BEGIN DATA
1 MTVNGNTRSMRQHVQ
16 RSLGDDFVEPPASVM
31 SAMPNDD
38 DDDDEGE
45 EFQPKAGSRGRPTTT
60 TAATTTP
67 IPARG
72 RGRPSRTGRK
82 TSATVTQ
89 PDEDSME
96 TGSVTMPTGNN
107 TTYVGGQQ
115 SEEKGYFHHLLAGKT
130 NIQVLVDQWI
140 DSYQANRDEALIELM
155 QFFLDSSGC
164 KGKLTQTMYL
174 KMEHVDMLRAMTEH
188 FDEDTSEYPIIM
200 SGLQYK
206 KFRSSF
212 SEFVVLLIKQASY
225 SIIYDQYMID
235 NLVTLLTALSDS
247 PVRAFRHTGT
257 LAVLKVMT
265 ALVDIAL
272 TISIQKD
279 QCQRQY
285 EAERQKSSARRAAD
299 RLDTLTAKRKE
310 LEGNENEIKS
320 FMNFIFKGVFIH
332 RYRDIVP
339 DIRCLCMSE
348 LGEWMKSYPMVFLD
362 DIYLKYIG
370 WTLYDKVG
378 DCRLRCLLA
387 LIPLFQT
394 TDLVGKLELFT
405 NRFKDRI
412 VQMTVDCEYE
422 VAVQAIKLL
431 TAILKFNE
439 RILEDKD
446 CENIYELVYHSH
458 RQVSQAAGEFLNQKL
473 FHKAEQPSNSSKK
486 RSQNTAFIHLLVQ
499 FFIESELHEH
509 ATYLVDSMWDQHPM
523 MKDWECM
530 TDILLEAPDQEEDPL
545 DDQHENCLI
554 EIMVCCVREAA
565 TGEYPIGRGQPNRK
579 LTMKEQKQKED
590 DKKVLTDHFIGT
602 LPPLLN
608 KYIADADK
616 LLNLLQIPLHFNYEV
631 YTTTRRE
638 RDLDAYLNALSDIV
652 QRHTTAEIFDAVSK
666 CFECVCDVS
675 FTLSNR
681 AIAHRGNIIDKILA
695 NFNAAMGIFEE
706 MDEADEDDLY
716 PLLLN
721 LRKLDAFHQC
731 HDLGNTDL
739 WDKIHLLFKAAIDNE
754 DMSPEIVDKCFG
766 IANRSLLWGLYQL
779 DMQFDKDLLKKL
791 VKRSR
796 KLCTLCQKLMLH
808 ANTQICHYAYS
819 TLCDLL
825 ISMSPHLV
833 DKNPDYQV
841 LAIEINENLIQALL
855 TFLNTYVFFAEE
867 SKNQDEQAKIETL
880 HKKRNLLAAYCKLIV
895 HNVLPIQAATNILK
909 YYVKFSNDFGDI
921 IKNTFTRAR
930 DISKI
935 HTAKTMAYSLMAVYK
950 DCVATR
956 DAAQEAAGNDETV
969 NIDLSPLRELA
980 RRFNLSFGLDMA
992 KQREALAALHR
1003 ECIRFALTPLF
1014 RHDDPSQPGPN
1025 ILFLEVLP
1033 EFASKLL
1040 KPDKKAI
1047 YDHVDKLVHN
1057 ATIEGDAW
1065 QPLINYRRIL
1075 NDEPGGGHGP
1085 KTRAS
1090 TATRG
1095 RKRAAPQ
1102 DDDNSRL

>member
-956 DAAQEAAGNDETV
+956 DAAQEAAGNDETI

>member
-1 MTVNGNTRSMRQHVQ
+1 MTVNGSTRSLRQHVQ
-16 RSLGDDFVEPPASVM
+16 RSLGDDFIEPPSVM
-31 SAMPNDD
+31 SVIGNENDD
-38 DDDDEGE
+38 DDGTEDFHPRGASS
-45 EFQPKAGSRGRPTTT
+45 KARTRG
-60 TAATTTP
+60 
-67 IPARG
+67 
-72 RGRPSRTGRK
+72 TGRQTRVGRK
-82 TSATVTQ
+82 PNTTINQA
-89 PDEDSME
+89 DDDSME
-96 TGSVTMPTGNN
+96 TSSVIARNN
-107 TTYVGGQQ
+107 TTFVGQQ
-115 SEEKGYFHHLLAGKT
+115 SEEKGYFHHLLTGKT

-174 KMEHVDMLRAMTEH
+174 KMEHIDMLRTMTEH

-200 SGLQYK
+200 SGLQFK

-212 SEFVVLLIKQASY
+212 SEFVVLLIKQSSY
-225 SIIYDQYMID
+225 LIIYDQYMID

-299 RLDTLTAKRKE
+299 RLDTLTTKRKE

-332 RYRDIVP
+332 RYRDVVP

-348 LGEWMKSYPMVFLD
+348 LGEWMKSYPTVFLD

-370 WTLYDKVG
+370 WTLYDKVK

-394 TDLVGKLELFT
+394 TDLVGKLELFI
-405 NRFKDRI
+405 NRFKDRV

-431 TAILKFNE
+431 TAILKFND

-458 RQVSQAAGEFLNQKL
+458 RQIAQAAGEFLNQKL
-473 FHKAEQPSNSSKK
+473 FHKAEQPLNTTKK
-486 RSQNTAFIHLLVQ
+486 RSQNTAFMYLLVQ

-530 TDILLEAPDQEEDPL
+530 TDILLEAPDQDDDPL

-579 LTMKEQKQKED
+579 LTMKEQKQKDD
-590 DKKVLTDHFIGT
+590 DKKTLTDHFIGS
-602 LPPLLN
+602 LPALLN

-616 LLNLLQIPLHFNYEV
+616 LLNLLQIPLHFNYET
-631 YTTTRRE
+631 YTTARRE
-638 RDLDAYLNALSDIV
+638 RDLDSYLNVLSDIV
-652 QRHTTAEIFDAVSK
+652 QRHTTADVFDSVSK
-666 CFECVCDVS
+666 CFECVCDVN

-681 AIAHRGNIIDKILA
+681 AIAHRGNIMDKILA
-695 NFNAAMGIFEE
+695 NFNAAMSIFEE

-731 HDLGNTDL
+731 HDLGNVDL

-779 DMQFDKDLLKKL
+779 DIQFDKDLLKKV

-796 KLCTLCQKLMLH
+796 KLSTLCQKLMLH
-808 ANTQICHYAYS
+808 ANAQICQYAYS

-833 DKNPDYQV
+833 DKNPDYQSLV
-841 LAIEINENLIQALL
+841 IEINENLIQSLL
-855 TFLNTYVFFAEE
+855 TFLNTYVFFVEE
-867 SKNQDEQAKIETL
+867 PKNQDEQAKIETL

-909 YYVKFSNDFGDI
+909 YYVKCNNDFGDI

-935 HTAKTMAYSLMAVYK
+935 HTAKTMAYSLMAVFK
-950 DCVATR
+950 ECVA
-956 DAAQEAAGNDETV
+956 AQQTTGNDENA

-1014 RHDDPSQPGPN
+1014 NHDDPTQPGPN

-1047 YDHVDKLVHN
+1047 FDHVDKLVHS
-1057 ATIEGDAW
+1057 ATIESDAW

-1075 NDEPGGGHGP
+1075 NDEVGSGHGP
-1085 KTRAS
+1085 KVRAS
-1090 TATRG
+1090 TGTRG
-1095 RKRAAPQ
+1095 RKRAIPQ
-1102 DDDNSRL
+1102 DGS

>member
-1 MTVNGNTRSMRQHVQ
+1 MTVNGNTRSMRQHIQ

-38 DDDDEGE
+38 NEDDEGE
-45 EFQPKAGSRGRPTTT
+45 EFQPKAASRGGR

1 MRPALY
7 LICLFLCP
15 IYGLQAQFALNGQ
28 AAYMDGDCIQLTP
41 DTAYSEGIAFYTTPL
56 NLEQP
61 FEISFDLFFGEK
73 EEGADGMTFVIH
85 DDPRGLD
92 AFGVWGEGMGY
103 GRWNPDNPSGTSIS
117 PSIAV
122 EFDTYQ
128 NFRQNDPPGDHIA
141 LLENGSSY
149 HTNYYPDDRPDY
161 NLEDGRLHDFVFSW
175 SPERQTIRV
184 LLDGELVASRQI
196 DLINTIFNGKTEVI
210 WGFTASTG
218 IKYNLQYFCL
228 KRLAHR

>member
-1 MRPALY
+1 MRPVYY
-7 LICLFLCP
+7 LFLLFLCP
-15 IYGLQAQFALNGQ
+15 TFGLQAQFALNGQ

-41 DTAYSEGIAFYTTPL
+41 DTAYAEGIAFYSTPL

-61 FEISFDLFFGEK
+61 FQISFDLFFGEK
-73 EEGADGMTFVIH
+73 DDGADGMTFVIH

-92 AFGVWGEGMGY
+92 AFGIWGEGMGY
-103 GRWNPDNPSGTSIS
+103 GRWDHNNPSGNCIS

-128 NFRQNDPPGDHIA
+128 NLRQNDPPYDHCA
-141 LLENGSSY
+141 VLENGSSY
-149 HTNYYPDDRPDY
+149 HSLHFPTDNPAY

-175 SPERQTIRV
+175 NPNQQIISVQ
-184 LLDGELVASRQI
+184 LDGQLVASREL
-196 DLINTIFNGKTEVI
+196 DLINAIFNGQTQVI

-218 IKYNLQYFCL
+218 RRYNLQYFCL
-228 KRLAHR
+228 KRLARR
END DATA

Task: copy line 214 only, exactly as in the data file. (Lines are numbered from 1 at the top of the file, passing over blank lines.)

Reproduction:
+956 AQQTTGNDENA